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Eli Whitney was a revolutionary patriot in the best sense. He was modest in the extreme, and unostentatious almost to a fault; but through these distinguishing virtues there shone a public spirit and a genius which entitle him to a high rank among the benefactors of man.

—“King Cotton and his Gin,” The Atlantic (1888)

Sixty years from now, when a future Atlantic writer decides to write (or mind-beam) a story about the life of Daniel Thompson, the odds seem low that the man who made the mass-production of bagels possible will find the hyperbolic esteem that Eli Whitney did more than six decades after his death in 1825.

Sure, the bagel didn’t transform the American economy the way that the cotton gin did, but it’s impossible to deny its inimitable prominence in the cultural and culinary terrain. For proof, here’s a sampling of this magazine’s fascination with the ring-shaped roll as an American emblem, diviner of complex matters, cultural signifier, and divisive, edible bugaboo:

Back in 1997, Toby Lester scored the musical notes involved in defrosting a bagel to explain the modern symphony of secondhand music. John Updike summons the bagel bins of a Brooklyn supermarket in “Varieties of Religious Experience,” his 2002 short story about a faithless man in the aftermath of September 11th. In 2009, Ari Zeinzweig dutifully chronicled the 400-year history of the bagel including its crucial service to19th-century Polish radicals and the American labor movement.

Also in 2009, Corby Kummer marveled at the reach of the bagel after seeing it hawked as exotic fare in a Roman airport. Derek Thompson imagined the plight of a bagel shop to explain post-recession recovery efforts in 2010. Jeffrey Goldberg, unsurprisingly, once harangued an unsuspecting Atlantic intern upon encountering the fellow harmlessly spreading hummus on a “Christmas Raisin Ring”—the Goldbergian term for a cinnamon raisin bagel, which is maligned by purists.

That the bagel muscled out the doughnut, its sugary nemesis, in the 1990s to cement top billing on the American breakfast platter is because of Daniel Thompson, who died earlier this month at 94. The son of a Jewish baker, Thompson invented a machine that turned the task of making bagels from arduous to practically automatic. (He also patented the foldable, rolling ping-pong table.)

“You used to have two guys hand-shaping and boiling, and baking who could turn out maybe 120 bagels an hour,” Thompson told an interviewer in 1993. He boasted that his machine “rolls 200 to 400 dozen bagels an hour.”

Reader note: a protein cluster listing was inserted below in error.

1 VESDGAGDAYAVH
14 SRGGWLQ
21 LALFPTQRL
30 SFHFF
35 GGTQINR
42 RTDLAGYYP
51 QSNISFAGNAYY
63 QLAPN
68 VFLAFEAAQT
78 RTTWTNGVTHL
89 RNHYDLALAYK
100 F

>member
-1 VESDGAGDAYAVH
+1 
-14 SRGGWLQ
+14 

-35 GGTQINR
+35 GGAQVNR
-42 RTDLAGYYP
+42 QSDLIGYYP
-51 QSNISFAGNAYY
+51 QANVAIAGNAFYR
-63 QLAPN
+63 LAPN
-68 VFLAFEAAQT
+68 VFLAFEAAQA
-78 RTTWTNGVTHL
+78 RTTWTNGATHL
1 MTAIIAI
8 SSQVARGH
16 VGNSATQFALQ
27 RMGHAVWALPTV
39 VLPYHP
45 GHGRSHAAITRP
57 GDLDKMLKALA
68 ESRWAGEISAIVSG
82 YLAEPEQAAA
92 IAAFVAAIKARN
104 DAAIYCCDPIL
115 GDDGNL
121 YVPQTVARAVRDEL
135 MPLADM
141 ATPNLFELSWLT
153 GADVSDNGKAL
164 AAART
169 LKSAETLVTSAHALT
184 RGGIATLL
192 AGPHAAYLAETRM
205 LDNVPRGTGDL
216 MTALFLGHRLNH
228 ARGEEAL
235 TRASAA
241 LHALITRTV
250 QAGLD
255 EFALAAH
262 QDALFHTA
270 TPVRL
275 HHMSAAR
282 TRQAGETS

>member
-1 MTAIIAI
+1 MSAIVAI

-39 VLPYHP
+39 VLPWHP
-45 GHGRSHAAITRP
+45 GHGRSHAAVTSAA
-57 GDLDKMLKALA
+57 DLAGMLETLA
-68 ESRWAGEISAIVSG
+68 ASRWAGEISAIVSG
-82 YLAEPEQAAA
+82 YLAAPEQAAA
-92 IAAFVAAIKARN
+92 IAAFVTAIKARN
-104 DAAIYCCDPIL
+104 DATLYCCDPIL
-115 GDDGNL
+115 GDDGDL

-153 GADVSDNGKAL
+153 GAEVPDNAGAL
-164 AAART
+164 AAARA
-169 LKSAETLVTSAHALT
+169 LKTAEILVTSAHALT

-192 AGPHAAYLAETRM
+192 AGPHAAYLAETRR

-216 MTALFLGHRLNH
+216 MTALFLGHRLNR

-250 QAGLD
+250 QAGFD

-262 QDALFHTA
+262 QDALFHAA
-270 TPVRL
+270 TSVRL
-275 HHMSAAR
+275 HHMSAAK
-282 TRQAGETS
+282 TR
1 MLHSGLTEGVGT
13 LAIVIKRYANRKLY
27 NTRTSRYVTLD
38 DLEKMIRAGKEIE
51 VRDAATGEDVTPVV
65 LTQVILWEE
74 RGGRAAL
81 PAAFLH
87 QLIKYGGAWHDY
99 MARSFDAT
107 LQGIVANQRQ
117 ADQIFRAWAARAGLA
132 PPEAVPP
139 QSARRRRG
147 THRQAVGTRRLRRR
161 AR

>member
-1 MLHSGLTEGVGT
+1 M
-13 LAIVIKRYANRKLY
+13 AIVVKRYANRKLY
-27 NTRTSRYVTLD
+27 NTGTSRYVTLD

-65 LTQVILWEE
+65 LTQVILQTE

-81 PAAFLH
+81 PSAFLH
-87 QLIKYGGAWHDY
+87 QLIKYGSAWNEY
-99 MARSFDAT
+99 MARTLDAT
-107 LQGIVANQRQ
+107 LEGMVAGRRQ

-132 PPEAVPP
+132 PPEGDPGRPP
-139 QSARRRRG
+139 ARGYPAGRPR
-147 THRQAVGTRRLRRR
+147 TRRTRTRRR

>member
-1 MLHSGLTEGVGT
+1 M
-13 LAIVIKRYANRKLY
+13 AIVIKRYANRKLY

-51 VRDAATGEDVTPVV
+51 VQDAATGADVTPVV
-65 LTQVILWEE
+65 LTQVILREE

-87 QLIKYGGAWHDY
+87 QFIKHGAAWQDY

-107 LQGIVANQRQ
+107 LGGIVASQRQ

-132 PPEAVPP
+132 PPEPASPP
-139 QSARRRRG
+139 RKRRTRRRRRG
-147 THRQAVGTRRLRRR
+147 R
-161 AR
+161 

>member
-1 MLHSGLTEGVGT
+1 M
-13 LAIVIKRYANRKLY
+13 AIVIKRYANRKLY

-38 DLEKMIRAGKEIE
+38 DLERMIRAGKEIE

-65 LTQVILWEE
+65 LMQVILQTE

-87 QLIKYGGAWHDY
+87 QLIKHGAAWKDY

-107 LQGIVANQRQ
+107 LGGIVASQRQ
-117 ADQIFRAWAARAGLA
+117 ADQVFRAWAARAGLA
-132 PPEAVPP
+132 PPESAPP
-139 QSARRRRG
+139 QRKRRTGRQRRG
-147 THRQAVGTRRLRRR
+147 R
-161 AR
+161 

As the legend goes, Murray Lender of Lender’s Bagels bought the machine in the early 1960s and helped to turn a chewy, artisan-made, ready-to-eat delicacy into a freezable comestible that required toasting to be edible and could also cut diamonds. Bagels from Thompson’s machine went mainstream and became a stable everywhere from Sandwich, Massachusetts, to Jackson Hole, Wyoming.

“It meant that any Joe off the street could make a bagel,” one bagel expert told Margalit Fox of The New York Times. “And that was one of a confluence of factors that in less than a generation turned the bagel, which had once been smaller and crusty and flavorful, into something that is large and pillowy and flavorless — it had turned into the kind of baked good that Americans like, à la Wonder Bread.”

Bagel snobs and pedants, assuming they’re not mutually exclusive constituencies, have long decried the industrialized bagel for its bland uniformity and for the Mastiff-level mandible power required to ingest one. But without Thompson’s machine, the bagel might have been doomed to semi-obscurity—a regional or ethnic curiosity like the cruller or the kolache. In other words, without Thompson, the mighty bagel as we know it may have remained closed-faced under lox and key.

Some may have preferred it that way. It remains a popular theory that the fruit of Eli Whitney’s genius hastened the outbreak of the Civil War. While Thompson’s machine has not produced anything resembling the Battle of Five Forks, the Lender’s generation seems to be winning the war over the soul of the bagel. Some of the many who came of age in the era of the industrialized bagel (and still eat gluten) seem to seek joy in a toasted bagel’s crunch rather than its uncorrupted chew.

Conceding to this demographic, Murray’s, the venerated New York City institution, became the latest bagel shop to reverse its ban on toasters earlier this month. While traditionalists hold firm, the conventional standard for a bagel may be toast.

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